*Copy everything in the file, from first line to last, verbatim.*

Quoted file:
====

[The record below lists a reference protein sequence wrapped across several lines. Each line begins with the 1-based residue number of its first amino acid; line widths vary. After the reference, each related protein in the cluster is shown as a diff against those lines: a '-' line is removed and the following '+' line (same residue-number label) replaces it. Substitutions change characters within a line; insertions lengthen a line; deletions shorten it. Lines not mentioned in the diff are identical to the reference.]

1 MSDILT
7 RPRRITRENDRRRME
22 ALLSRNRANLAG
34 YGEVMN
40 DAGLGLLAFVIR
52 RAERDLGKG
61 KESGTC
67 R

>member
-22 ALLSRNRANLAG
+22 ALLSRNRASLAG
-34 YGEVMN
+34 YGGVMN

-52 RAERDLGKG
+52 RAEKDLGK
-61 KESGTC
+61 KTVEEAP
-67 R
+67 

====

[The record below lists a reference protein sequence wrapped across several lines. Each line begins with the 1-based residue number of its first amino acid; line widths vary. After the reference, each related protein in the cluster is shown as a diff against those lines: a '-' line is removed and the following '+' line (same residue-number label) replaces it. Substitutions change characters within a line; insertions lengthen a line; deletions shorten it. Lines not mentioned in the diff are identical to the reference.]

1 MSDILT
7 RPRRITRENDRRRME
22 ALLSRNRANLAG
34 YGEVMN
40 DAGLGLLAFVIR
52 RAERDLGKG
61 KESGTC
67 R

>member
-22 ALLSRNRANLAG
+22 ALLSRNRASLAG
-34 YGEVMN
+34 YGGVMN

-52 RAERDLGKG
+52 RAEKDLGK
-61 KESGTC
+61 KTVEEAP
-67 R
+67 